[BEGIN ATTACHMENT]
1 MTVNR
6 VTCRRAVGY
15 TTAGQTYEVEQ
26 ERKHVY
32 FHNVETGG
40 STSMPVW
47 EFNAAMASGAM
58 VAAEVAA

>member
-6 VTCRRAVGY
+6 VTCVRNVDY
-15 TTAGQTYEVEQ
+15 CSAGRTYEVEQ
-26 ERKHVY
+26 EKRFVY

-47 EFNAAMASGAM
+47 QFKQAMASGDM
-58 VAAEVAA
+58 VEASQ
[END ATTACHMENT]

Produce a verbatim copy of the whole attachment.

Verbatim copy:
1 MTVNR
6 VTCRRAVGY
15 TTAGQTYEVEQ
26 ERKHVY
32 FHNVETGG
40 STSMPVW
47 EFNAAMASGAM
58 VAAEVAA

>member
-6 VTCRRAVGY
+6 VTCVRNVDY
-15 TTAGQTYEVEQ
+15 CSAGRTYEVEQ
-26 ERKHVY
+26 EKRFVY

-47 EFNAAMASGAM
+47 QFKQAMASGDM
-58 VAAEVAA
+58 VEASQ